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  1. ITV Report

Jo Brand apologises for ‘crass and ill-judged’ acid joke

Nigel Farage accused Jo Brand of inciting violence following comments she made during a BBC Radio 4 show. Credit: PA

Comedian Jo Brand has apologised for making a joke about throwing battery acid over politicians.

Her remarks on the BBC Radio 4 programme Heresy on Tuesday night led to public criticism, including from Brexit Party leader Nigel Farage, and multiple complaints being made to broadcasting watchdog Ofcom.

On Thursday, the Metropolitan Police said they were assessing Brand’s comment following an allegation of incitement to violence.

Appearing at an event in Henley, Oxfordshire, on the same day, the comedian apologised for making a “crass and ill-judged” joke.

But she reportedly told the audience she did not think that she had made a “mistake”, adding that she had not mentioned Mr Farage.

In reply to a question about the state of UK politics, Brand had told the programme: “Well, yes, I would say that but that’s because certain unpleasant characters are being thrown to the fore and they’re very, very easy to hate and I’m kind of thinking ‘Why bother with a milkshake when you could get some battery acid?’

“That’s just me. I’m not going to do it, it’s purely a fantasy, but I think milkshakes are pathetic, I honestly do, sorry.”

On Wednesday, the Brexit Party leader, who had a milkshake thrown at him while campaigning in Newcastle, accused Brand of inciting violence, although he did not say who against.

Commenting again on Twitter, he said: “I am sick to death of overpaid, left-wing, so-called comedians on the BBC who think their view is morally superior.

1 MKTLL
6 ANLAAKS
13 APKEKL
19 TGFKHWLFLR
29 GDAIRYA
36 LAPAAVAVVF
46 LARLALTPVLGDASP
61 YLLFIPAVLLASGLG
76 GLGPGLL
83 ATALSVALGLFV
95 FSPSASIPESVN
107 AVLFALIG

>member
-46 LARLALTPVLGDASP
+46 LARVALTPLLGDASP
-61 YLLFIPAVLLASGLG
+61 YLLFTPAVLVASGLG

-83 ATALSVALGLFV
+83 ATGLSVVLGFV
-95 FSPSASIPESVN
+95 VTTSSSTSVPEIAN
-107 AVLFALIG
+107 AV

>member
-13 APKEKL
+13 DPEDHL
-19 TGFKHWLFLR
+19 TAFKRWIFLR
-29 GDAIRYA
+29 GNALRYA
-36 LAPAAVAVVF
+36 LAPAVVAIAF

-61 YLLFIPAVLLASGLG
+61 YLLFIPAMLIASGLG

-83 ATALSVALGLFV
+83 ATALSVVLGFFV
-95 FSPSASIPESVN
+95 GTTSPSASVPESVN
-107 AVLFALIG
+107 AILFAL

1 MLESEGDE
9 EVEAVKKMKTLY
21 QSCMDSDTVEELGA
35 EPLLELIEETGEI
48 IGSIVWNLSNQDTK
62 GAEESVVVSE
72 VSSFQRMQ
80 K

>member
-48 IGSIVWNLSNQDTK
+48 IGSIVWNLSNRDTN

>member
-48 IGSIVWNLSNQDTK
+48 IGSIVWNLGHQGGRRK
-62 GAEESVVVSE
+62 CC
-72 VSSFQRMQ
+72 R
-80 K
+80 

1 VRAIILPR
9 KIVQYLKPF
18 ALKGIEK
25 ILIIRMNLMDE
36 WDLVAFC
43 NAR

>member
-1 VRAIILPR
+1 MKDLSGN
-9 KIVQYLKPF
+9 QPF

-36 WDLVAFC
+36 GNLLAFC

“Can you imagine the reaction if I had said the same thing as Jo Brand?”

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The Press Association understands that the allegation reported to the police was not made by Mr Farage or the Brexit Party.

Ofcom said it has received 65 complaints about the episode of Heresy.

A statement from Scotland Yard said on Thursday: “Police have received an allegation of incitement to violence that was reported to the MPS on 13 June.

“The allegation relates to comments made on a radio programme. The allegation is currently being assessed.

“There have been no arrests and inquiries are ongoing.”

A spokesman for Prime Minister Theresa May called on the BBC to explain why it broadcast Brand’s comments, saying that “violence and intimidation should not be normalised”.

The BBC said it regretted any offence caused by the radio programme, which was never intended “to encourage or condone violence”.

The corporation said comedy would “always push boundaries”, but added that it would edit the Heresy programme, which is hosted by Victoria Coren Mitchell.

Heresy is a long-running comedy programme where, as the title implies and as our listeners know, panellists often say things which are deliberately provocative and go against societal norms but are not intended to be taken seriously.

We carefully considered the programme before broadcast. It was never intended to encourage or condone violence, and it does not do so, but we have noted the strong reaction to it.

Comedy will always push boundaries and will continue to do so, but on this occasion we have decided to edit the programme. We regret any offence we have caused.

– BBC Statement